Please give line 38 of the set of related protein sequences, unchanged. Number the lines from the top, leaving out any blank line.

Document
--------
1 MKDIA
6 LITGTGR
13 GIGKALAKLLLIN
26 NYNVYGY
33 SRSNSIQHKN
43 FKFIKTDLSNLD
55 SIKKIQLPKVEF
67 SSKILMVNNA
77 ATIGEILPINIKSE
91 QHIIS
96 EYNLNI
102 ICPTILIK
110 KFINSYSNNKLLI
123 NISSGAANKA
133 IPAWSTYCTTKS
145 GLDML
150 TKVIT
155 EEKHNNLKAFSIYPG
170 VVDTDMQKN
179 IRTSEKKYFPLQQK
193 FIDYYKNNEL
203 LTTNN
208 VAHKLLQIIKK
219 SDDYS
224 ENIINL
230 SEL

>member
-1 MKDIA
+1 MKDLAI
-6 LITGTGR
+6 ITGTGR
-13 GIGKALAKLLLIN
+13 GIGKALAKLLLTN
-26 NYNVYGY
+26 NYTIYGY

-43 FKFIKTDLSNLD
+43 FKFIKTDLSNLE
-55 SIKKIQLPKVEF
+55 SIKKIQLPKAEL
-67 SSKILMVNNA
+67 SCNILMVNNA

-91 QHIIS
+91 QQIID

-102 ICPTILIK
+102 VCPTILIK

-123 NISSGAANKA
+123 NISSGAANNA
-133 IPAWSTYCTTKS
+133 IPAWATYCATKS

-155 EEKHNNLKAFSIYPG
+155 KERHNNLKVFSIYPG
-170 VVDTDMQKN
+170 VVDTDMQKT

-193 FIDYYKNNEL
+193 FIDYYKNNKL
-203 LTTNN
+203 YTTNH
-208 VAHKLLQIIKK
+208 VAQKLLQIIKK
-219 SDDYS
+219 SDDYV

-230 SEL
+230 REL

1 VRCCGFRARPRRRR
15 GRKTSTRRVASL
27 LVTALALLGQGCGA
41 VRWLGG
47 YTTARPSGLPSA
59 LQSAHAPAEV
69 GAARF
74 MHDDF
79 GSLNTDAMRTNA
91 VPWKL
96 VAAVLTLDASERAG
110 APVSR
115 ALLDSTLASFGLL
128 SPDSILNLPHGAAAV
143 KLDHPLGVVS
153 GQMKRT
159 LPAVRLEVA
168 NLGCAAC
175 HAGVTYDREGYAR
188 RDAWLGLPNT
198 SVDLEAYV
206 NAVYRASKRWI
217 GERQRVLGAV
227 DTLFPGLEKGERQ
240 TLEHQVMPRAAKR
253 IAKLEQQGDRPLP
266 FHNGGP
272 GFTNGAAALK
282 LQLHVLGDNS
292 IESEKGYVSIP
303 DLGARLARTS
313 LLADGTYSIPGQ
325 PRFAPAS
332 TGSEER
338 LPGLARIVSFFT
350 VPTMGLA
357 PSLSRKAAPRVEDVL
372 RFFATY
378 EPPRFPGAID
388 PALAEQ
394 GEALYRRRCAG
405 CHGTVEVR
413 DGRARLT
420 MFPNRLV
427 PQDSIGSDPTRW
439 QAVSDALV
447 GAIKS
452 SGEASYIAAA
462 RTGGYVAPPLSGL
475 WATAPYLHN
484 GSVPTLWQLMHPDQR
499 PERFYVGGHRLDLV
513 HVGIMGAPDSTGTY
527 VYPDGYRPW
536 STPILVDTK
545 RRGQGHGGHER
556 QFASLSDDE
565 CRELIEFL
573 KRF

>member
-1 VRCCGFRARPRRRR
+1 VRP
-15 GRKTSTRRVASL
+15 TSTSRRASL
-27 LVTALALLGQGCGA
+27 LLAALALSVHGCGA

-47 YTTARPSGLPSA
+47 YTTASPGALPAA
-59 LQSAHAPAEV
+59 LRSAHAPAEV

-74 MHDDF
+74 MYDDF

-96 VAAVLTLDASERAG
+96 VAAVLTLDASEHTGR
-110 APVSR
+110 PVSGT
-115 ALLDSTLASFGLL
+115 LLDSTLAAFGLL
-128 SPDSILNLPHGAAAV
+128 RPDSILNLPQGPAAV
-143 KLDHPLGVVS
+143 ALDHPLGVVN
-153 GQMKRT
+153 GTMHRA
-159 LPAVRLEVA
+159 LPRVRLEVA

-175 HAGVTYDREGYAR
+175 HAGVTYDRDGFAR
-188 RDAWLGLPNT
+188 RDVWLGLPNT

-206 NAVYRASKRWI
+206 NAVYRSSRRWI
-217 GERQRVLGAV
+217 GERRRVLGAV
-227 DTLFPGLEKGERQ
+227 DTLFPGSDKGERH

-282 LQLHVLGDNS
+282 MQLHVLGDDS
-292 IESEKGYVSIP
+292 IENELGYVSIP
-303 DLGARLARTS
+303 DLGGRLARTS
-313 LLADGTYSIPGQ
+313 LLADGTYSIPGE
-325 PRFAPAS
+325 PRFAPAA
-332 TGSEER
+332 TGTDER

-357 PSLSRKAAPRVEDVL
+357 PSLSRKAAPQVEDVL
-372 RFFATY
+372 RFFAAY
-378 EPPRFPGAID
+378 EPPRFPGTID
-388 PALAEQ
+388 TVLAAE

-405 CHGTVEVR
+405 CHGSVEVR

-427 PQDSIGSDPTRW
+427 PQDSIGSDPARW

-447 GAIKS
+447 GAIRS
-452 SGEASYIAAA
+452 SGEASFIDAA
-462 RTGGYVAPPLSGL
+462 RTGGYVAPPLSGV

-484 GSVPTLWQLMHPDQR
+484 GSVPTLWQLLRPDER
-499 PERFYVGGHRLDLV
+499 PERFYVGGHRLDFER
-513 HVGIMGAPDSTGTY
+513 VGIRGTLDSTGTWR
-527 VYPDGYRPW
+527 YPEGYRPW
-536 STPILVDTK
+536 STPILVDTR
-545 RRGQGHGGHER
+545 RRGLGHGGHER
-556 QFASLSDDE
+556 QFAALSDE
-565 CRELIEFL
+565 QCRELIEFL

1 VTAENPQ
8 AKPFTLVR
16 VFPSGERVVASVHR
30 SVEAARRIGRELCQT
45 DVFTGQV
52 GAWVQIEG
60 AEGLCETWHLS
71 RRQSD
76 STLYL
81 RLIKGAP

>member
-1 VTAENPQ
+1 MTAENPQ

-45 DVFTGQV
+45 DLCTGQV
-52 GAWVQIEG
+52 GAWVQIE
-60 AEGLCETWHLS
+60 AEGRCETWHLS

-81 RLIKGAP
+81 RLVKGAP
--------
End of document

-55 SIKKIQLPKVEF